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Wal-Mart Looks to See If Virtual Shopping Is Better Than the Real Thing

Wal-Mart has spent billions buying up websites like Jet.com and ModCloth, and is investing in new technology as it goes head-to-head with Amazon.com. Now, Wal-Mart, the world's largest retailer, is setting its sights on virtual reality.

Imagine this, says Katie Finnegan, who heads Wal-Mart's tech incubator: You need a tent for your next camping trip. If all goes to plan, you could one day virtually swoop in to your campsite and see any given tent in action. "You could unzip it, lay down, look left and right and say, 'Oh, this is supposed to be a two-person tent? It's kind of tight,' " she said.

And then you could move on to the next tent - without leaving your couch.

“There is a lot of technology we’re excited about,” Finnegan said, “but virtual reality in particular offers an opportunity to actually experience products and items in an immersive way.”

The technology has yet to catch on with the mainstream, so such concepts are still in the gee-whiz stage with no guarantee of boosting sales. But this summer, the company put out an open call for technology firms, venture capitalists and other entrepreneurs to submit their ideas. A panel of five judges — including Arianna Huffington, founder of Thrive Global; and Marc Lore, head of Wal-Mart’s U.S. e-commerce operations — whittled the 200 applicants to five winners. They then spent about two months at Wal-Mart’s technology incubator, called Store No 8, coming up with new shopping-centric applications for virtual reality.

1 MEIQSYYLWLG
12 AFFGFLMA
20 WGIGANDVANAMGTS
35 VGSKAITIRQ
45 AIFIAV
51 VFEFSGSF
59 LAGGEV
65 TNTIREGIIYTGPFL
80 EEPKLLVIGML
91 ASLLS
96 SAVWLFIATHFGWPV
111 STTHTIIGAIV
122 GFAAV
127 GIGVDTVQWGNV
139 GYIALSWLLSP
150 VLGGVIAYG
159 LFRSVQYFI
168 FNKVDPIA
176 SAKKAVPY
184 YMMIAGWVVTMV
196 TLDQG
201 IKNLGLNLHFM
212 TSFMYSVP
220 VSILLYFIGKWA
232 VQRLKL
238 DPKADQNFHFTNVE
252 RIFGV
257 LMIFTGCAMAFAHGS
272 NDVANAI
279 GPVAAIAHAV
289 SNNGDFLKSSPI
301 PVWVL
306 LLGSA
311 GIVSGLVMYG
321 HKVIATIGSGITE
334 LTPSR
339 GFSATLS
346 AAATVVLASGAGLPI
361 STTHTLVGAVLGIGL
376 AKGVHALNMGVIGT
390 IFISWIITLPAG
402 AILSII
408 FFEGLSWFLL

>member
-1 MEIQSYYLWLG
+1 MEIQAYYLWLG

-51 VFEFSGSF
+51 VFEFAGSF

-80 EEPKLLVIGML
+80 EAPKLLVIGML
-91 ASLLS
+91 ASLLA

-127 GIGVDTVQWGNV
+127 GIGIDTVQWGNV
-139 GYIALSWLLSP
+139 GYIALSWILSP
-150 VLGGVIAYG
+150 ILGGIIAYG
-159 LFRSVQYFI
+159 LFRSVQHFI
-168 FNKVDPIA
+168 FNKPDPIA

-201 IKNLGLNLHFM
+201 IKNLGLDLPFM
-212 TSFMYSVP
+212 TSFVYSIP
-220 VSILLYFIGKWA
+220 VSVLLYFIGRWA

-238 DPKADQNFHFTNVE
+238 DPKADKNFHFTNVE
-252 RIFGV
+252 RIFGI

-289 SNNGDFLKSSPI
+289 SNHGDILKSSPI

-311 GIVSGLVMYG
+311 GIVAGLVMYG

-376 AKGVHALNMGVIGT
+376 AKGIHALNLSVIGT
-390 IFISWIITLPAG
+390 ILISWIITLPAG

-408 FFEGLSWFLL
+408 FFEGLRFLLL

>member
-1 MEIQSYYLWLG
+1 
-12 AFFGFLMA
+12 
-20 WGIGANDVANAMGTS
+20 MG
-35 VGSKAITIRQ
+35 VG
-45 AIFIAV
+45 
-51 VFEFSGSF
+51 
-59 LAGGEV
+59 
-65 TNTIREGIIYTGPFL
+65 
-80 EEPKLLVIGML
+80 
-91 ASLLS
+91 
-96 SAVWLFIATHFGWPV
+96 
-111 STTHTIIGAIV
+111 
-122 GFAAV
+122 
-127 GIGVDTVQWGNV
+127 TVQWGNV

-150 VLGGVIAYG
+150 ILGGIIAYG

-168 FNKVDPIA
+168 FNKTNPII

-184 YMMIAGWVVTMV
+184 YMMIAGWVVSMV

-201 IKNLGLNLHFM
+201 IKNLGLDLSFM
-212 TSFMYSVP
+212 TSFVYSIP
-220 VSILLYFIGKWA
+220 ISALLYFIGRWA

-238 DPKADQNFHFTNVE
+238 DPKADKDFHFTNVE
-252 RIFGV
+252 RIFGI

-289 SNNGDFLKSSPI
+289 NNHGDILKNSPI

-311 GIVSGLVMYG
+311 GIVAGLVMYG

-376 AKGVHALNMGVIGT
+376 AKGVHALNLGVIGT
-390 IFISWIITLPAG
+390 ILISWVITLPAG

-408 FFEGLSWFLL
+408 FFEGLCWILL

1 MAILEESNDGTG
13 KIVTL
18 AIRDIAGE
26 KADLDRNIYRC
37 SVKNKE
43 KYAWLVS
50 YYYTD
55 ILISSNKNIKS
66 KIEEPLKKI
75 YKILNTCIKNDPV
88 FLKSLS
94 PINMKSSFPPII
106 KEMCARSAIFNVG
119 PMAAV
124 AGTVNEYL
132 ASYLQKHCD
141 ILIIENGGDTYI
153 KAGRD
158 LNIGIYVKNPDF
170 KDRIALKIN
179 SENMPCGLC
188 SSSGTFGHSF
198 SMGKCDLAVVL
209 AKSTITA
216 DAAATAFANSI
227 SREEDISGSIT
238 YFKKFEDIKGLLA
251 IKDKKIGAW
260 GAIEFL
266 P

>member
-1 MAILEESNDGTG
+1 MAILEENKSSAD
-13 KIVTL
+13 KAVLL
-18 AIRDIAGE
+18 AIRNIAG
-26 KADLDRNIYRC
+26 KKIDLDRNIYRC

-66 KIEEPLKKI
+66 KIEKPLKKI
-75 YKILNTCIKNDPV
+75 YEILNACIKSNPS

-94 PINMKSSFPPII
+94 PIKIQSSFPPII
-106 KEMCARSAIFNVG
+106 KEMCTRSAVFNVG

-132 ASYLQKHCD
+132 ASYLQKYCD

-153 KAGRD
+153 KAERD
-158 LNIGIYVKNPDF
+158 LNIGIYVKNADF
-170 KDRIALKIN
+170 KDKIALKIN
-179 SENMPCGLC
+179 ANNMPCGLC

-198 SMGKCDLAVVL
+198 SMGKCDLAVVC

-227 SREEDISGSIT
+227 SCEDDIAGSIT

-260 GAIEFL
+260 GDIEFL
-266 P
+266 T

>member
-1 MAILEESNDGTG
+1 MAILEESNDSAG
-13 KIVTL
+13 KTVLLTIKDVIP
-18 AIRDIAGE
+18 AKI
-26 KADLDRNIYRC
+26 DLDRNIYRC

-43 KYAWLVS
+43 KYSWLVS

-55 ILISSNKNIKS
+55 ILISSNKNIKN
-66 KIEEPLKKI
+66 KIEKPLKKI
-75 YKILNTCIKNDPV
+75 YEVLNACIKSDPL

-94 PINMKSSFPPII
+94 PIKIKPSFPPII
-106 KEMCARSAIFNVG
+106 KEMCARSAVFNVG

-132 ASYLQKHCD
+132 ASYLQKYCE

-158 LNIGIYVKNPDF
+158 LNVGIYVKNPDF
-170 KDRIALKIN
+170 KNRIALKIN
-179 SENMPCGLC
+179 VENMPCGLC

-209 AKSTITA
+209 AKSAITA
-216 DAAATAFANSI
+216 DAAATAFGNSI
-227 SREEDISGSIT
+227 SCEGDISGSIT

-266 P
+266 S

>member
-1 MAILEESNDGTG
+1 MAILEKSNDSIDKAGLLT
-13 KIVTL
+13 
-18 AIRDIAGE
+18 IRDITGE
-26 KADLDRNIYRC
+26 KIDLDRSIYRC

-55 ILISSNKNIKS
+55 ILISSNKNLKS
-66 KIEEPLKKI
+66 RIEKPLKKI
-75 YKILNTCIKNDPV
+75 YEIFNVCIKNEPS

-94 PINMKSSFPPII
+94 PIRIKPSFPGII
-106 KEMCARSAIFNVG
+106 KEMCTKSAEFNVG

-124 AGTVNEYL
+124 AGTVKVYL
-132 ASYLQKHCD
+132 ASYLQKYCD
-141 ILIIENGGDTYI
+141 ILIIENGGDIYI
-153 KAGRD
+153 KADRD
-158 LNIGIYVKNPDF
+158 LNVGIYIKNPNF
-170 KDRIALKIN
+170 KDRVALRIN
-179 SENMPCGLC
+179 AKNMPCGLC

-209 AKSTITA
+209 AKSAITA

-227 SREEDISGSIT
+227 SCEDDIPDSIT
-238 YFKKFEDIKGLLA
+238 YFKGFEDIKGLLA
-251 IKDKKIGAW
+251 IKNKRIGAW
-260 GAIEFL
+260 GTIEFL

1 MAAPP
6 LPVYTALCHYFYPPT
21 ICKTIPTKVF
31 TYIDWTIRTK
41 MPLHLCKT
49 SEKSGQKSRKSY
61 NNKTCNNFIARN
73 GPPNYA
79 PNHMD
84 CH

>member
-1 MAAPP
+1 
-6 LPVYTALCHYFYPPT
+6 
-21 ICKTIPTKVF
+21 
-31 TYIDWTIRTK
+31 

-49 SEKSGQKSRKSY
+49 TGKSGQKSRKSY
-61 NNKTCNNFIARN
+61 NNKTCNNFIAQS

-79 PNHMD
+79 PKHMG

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Imagine this, says Katie Finnegan, who heads Wal-Mart's tech incubator: You need a tent for your next camping trip. If all goes to plan, you could one day virtually swoop in to your campsite and see any given tent in action. "You could unzip it, lay down, look left and right and say, 'Oh, this is supposed to be a two-person tent? It's kind of tight,' " she said.

And then you could move on to the next tent - without leaving your couch.

“There is a lot of technology we’re excited about,” Finnegan said, “but virtual reality in particular offers an opportunity to actually experience products and items in an immersive way.”

The technology has yet to catch on with the mainstream, so such concepts are still in the gee-whiz stage with no guarantee of boosting sales. But this summer, the company put out an open call for technology firms, venture capitalists and other entrepreneurs to submit their ideas. A panel of five judges — including Arianna Huffington, founder of Thrive Global; and Marc Lore, head of Wal-Mart’s U.S. e-commerce operations — whittled the 200 applicants to five winners. They then spent about two months at Wal-Mart’s technology incubator, called Store No 8, coming up with new shopping-centric applications for virtual reality.

Opens external link in new windowRead Full Article